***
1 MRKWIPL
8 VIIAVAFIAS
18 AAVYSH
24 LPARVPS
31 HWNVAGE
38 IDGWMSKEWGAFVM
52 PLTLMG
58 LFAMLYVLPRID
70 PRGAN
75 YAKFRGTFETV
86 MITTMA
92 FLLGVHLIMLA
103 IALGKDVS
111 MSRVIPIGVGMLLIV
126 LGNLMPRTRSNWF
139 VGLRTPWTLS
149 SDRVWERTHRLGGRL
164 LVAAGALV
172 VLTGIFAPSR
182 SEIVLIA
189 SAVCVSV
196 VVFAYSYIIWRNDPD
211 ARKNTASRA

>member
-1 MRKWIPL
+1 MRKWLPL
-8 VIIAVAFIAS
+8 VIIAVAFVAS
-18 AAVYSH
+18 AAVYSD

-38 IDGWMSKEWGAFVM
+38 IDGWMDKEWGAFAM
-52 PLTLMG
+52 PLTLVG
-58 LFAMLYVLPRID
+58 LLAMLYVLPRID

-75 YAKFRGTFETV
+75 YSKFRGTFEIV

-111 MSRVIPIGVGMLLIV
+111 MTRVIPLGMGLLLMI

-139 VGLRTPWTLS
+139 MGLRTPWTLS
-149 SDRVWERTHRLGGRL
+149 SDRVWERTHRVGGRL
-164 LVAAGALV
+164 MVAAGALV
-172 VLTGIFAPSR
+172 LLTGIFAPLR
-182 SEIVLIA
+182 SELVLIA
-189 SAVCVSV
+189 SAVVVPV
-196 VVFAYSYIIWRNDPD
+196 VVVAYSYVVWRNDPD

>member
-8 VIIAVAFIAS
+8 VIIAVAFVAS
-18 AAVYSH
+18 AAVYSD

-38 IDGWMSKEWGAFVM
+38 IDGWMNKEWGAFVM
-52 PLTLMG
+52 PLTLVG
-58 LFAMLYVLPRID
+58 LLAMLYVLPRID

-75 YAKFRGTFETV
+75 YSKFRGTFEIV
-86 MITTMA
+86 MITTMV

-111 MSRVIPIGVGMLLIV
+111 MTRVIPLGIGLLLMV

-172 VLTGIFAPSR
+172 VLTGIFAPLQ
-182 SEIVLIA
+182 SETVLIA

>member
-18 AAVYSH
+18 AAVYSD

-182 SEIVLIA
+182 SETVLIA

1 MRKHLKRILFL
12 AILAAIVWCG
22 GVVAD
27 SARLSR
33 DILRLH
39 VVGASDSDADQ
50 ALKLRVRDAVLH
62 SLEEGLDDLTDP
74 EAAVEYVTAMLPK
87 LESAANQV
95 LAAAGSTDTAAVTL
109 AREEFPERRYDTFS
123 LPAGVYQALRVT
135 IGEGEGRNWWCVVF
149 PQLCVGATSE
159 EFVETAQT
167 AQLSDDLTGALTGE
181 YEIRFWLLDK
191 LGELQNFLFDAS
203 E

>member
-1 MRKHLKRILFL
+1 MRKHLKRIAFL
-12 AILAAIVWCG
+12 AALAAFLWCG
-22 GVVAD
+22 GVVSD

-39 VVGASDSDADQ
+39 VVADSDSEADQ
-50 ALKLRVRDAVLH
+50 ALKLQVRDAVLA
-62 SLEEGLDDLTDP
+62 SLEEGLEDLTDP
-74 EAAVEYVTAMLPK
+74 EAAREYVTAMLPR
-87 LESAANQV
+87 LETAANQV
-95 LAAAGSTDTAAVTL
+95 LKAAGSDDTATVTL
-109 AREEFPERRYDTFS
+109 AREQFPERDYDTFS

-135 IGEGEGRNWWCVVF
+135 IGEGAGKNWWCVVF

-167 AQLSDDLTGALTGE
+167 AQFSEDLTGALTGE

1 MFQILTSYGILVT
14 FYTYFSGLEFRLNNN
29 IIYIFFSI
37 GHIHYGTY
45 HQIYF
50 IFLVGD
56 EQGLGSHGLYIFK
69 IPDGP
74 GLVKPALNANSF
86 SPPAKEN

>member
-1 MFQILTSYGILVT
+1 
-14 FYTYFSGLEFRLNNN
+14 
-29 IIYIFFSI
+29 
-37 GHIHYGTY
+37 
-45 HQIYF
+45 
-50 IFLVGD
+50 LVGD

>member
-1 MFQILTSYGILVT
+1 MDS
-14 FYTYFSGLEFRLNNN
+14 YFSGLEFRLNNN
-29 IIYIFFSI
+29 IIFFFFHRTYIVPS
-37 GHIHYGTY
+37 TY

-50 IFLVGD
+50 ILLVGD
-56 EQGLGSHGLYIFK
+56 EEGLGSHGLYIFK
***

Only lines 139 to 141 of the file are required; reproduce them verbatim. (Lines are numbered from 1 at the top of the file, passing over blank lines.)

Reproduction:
-14 FYTYFSGLEFRLNNN
+14 
-29 IIYIFFSI